With the support of CIS, our students stay in school, graduate and go on to bright futures. They all have a story about their journey to who they are today. Alumnus Fredrick shares his.
Labeled an at-risk student, I first turned to Communities In Schools of Troup County in Georgia when I was in seventh grade. My teacher noticed that I couldn’t see the front of the classroom and recommended me to CIS. Little did I know, the services offered would change my life forever.
As a child, I had to overcome insurmountable obstacles. I lived in impoverished neighborhoods, struggled daily for survival and experienced physical abuse. At home, I lacked water, sometimes went without electricity in the home, and food was scarce. All of this affected my academic success and resulted in poor reading and writing skills, low test scores and grades, misconduct and anger problems.
After joining CIS, I was provided with a vast amount of services and opportunities. First, I had a phenomenal site coordinator, Ms. Cynthia Bryant, who was like a mother to me. We became very close, and I was privileged to be in her wedding.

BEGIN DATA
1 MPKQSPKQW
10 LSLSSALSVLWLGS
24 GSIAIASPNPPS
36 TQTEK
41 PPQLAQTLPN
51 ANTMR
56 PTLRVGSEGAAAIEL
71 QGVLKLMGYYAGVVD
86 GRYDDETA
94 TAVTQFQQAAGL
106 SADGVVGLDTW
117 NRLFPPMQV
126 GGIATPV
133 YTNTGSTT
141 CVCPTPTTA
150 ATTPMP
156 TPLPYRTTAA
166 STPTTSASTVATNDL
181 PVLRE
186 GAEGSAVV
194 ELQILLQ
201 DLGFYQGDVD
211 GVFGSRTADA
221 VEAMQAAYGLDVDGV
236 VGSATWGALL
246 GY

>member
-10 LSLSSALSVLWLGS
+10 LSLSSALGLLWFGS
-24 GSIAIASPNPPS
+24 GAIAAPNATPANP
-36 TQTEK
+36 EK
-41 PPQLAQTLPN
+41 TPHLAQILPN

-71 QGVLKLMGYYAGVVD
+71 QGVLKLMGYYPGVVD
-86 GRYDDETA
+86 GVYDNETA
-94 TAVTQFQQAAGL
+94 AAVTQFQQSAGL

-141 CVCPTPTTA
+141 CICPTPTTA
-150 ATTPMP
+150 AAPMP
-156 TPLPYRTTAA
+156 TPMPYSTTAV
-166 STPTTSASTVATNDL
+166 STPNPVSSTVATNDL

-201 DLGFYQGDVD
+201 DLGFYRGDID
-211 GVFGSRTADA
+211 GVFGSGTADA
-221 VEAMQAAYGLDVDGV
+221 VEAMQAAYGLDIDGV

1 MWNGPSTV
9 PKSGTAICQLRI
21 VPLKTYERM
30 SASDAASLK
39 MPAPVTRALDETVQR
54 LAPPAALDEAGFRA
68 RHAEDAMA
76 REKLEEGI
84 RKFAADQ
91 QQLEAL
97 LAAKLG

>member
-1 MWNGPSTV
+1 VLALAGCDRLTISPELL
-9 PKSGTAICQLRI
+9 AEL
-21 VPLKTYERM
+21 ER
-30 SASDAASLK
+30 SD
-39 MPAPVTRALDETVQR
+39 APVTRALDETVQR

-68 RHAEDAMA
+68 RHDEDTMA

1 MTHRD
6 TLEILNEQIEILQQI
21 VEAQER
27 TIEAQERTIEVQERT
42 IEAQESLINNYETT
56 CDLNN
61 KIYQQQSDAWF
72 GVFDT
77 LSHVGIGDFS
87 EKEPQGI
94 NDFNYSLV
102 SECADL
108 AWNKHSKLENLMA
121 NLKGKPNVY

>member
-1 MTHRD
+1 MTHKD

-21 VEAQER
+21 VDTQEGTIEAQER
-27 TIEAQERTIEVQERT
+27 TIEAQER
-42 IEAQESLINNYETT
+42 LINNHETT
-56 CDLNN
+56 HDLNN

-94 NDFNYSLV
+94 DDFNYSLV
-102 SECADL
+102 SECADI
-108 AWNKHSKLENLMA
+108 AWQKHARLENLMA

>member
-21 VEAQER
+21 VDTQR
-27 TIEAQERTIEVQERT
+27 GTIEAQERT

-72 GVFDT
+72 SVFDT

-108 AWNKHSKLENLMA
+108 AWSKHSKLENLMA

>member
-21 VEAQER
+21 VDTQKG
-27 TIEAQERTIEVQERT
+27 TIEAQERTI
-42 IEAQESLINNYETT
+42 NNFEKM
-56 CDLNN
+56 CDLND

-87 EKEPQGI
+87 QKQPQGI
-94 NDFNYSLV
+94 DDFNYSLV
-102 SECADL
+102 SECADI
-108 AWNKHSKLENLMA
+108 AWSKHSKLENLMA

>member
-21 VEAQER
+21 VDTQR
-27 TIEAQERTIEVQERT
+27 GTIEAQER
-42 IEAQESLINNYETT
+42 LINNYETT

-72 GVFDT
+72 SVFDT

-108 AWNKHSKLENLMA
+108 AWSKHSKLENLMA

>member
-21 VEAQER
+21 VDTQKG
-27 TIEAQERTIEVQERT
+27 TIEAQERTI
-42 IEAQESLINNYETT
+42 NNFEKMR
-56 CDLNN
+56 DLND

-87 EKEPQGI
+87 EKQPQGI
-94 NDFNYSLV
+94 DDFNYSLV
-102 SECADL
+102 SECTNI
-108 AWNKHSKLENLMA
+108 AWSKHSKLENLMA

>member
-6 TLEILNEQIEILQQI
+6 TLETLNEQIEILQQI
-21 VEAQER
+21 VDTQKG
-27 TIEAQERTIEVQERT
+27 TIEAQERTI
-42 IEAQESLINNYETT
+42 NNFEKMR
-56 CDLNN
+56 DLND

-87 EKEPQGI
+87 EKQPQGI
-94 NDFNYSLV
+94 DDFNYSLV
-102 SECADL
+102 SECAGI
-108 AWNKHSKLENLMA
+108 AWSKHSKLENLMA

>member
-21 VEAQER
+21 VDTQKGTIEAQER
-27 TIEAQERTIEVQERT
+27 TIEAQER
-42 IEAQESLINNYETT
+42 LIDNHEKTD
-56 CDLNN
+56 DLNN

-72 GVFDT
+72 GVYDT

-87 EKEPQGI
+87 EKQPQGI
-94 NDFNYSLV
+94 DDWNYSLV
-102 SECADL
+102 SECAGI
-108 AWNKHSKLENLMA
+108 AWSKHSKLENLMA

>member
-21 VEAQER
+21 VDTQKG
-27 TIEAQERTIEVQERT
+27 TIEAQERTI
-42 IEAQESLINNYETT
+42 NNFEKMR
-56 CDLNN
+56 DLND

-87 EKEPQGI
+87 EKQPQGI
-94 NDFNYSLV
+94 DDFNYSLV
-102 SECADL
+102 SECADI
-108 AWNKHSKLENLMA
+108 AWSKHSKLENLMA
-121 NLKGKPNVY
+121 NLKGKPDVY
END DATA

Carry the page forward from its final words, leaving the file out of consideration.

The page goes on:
Unfortunately, she passed away a few years ago. I was honored to be given the opportunity to speak at her funeral to attest to her great leadership. Through her leadership, I attained a voucher to receive my first pair of glasses, dental care and vision work, and health insurance.
I enrolled in the CIS afterschool program and received tutoring to enhance my literacy skills. I received mentoring and attended anger management counseling. My confidence grew and so did my public speaking skills through speaking competitions and my involvement in leadership training opportunities.
With the assistance of CIS, I had the ability to navigate through high school, college and life. By increasing my competencies, I graduated high school and attended college with a scholarship and had the opportunity to speak at the Georgia State Capitol.
I started Fredrick Bailey Enterprises, where I believe in equipping individuals through my writings, mentoring and speaking opportunities, to be agents of change. I am most proud of the key role I played in the development of the African American Male Initiative at Gordon State College in Barnesville, Georgia.
As a student success coach, I assisted many students with achieving their goals. I also worked as an educational program specialist at Georgia State University with the TRIO Student Support Services program. Currently, I work at the CIS national office as the first ever Milliken Fellow, a position for one alumnus each year to tackle a public policy development project or problem of practice related to Integrated Student Supports.
- January 2019